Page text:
Next, it is now our grief that any others should set the Lord Jesus at nought. It must be a great grief to any man here if she who lies in his bosom sets the Lord at nought. Dear woman, I know what your daily burden must be if the husband who is so dear to you does not love your Saviour, whom you love with a higher love. What an anguish it is to nourish and bring up children, and see them refuse our Lord! “I have no greater joy than to hear that my children walk in the truth”; and no greater sorrow than to see them running into evil ways. Could we really see the heart of an unregenerate man or woman it would cause us the utmost distress. If we felt as we ought to feel, if there were only one unconverted person in this Tabernacle, we should make a Bochim of it till that heart was yielded to Christ. If there existed only one man or woman who did not love the Saviour, and if that person lived amongst the wilds of Siberia, and if it were necessary that all the millions of believers on the face of the earth should journey thither, and every one of them plead with him to come to Jesus, before he could be converted; it would be well worth all the zeal, and labour, and expense of all that effort. One soul would repay the travail in birth of myriads of zealous Christians. Lord, we cannot bear it that there should go on existing men and women who make nothing of the bleeding Son of God! It is an awful thing: as awful as hell itself! Out in that street to-night think of the thousands who will be hunting for the precious life. Walk along our crowded thoroughfares, and think of the myriads even of this city who live and die without God, and without hope, making nothing of Jesus, and you will feel a heartbreak which will make life a burden. I could wish that you felt that heartbreak for their sakes, and for Christ’s sake.
But then, dear friends, what do we make of Christ ourselves now? Well, that I cannot tell you, except it be in one word—Christ is all. Herod made nothing of him; we make everything of him.
“All my capacious powers can wish,
In thee doth richly meet;
Nor to my eyes is light so dear,
Nor friendship half so sweet.”
Could any of you who love my Lord tell me what you think of him? I am sure that you would break down in the attempt. For my own part, I always fail in the glad endeavour.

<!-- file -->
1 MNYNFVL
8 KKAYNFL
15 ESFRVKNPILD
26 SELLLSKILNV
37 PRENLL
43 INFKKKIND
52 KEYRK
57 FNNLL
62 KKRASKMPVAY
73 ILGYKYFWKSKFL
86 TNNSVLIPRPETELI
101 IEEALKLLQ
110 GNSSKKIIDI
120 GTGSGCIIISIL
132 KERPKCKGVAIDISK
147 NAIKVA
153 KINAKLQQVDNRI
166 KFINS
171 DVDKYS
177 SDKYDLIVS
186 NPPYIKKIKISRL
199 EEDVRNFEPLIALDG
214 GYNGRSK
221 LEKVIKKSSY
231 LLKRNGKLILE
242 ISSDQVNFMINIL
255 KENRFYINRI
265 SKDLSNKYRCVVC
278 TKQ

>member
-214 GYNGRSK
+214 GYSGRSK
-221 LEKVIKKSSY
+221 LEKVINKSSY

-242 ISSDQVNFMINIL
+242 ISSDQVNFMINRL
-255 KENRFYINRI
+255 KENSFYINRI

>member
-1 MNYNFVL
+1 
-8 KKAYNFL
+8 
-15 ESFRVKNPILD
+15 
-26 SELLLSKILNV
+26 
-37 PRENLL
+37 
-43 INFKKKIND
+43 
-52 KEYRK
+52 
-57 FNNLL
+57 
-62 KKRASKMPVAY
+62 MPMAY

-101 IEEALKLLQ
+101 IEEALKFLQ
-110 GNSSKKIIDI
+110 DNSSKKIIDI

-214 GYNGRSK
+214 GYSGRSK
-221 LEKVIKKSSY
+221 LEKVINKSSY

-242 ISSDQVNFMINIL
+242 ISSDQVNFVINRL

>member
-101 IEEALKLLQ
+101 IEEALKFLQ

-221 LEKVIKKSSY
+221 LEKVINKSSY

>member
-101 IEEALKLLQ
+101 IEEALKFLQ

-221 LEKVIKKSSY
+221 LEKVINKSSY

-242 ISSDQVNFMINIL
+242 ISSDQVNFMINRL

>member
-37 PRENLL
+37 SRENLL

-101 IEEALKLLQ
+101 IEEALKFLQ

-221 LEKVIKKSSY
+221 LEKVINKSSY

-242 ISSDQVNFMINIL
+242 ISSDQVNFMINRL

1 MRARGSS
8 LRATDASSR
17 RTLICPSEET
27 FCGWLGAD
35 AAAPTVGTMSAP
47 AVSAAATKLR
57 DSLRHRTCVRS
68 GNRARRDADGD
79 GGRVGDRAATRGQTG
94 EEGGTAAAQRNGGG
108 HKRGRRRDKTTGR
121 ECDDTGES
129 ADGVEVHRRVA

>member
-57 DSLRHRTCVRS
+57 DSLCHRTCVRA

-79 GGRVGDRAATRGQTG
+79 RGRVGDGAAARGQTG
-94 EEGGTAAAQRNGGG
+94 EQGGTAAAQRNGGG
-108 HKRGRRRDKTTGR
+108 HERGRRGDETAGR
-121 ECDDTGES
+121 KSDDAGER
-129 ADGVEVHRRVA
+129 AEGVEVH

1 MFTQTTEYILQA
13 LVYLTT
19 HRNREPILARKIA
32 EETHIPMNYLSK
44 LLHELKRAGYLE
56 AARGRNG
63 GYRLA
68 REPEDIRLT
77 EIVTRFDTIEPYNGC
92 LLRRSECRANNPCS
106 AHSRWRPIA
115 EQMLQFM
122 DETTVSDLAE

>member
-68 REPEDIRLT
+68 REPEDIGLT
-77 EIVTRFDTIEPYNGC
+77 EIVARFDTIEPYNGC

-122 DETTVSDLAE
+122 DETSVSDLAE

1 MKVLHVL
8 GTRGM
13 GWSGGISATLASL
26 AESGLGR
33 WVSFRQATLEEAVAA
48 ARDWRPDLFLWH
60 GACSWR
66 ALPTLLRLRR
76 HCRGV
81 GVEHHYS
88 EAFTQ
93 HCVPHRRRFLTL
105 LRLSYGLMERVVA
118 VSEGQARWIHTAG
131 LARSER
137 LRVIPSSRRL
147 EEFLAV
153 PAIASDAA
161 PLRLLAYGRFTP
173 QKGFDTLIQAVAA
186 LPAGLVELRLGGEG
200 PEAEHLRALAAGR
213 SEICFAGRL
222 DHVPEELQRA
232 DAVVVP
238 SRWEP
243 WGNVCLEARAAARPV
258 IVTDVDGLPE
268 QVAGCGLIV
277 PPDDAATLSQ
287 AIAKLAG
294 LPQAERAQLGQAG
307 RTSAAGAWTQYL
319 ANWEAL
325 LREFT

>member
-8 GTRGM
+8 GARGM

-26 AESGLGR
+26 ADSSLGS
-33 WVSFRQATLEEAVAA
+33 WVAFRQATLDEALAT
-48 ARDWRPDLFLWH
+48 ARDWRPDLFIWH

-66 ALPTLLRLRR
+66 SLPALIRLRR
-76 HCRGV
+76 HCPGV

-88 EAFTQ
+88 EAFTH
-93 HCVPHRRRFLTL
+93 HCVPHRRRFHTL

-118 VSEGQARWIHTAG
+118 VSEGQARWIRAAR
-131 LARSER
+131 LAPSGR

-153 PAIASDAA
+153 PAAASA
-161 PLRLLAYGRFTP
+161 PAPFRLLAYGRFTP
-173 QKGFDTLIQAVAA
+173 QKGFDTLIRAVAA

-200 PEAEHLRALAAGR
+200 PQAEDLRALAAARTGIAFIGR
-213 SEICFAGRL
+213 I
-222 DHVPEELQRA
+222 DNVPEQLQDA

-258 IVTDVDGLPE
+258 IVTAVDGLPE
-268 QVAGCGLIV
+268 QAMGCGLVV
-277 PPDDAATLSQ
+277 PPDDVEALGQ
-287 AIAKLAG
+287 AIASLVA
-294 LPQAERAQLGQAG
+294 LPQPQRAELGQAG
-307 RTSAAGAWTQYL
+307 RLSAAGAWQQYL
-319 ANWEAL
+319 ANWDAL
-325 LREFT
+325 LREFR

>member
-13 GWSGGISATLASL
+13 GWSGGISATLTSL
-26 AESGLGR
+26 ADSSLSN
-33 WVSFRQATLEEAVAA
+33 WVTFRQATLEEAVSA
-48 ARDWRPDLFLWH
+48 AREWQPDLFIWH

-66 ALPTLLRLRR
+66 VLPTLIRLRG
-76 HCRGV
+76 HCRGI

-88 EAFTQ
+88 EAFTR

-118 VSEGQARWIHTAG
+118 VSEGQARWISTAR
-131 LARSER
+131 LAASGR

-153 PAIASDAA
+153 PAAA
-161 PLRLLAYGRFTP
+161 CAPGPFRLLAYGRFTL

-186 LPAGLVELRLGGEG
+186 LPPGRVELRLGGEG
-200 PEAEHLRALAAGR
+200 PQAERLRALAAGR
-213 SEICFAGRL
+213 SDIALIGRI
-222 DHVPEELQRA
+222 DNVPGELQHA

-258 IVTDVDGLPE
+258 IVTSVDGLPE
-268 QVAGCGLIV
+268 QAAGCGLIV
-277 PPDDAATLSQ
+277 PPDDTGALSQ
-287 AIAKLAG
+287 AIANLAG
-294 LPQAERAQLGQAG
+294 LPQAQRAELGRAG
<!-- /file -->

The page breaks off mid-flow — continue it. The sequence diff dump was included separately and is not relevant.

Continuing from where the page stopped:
“When my tongue would fain express
All his love and loveliness,
Then I lisp and falter forth
Broken words not half his worth.”
If we could give every drop of our blood for Jesus; if we could be burnt at a slow fire for a century for him, he deserves all our suffering and all our life. Could our zeal no respite know, a whole eternity of service would not adequately set forth what we think of him.
I close with this practical thought. Sometimes believers show their love and their appreciation of their Master by special acts of homage. Herod, you see, when he made nothing of him, said, “Here, bring out that glittering white robe of mine, and put it on him, that we may heap contempt upon him. He calls himself a King! Let us pay him homage!” They mocked him, and they put the robe upon him, and then sent him back to Pilate. Now, I want you to imitate Herod in the opposite direction. Let us do our Lord special honour to-night. Let us crown him. As soon as we have opportunity, let us make some special offering of our substance to his cause. Let us set apart a season for adoration and reverent worship. Let us resolve that for his sake we will speak well of his name to somebody to whom we have not yet spoken. It may be that some of you can sing a hymn to Jesus with choice music, or write a glorious verse for his dear sake. Go, take your pen, and dip it in your heart, and write a fresh tract in honour of his blessed name. Herod set him at nought, but let us set him on high in our best manner. Set him at the highest figure that your thought and your imagination can reach. It may be that some brother here could preach about his Lord, and yet he has not opened his mouth from timidity. Come, try, my friend. Shake off your bashfulness. It may be that some sister here might teach women, or get together a class of youngsters, and glorify Christ by instructing them. I long to undo what Herod did, and pay the Well-beloved a recompense for his shame. Oh, how would I honour him! But what am I? What can one person do? Come, all of you, my brethren, and help to cry “Hosanna!” Alas! what are we all together? The music has no volume in it, compared with what he deserves. Come, all ye saints, and worship him! And what are all the saints on earth? Come, ye in heaven, who bear the palm, redeemed, perfected, and white-robed as ye are; come, worship him who washed your robes in his own blood! And what are all they? Even the armies of the redeemed suffice not. Come, all holy ones and praise him!
“Angels, assist our mighty joys!
Strike all your harps of gold!
But when you raise your highest notes,
His love can ne’er be told.”
Therefore do I summon all things that are to praise the Lord, without whom was not anything made. I charge all living things to adore him who is the resurrection and the life. Let space become one great mouth for song. Let time unceasingly flow with hallelujahs. Let eternity become an orchestra to the praise of Jesus, who was mocked of Herod and his men of war. Glory be to his name! Hallelujah! Hallelujah! Amen.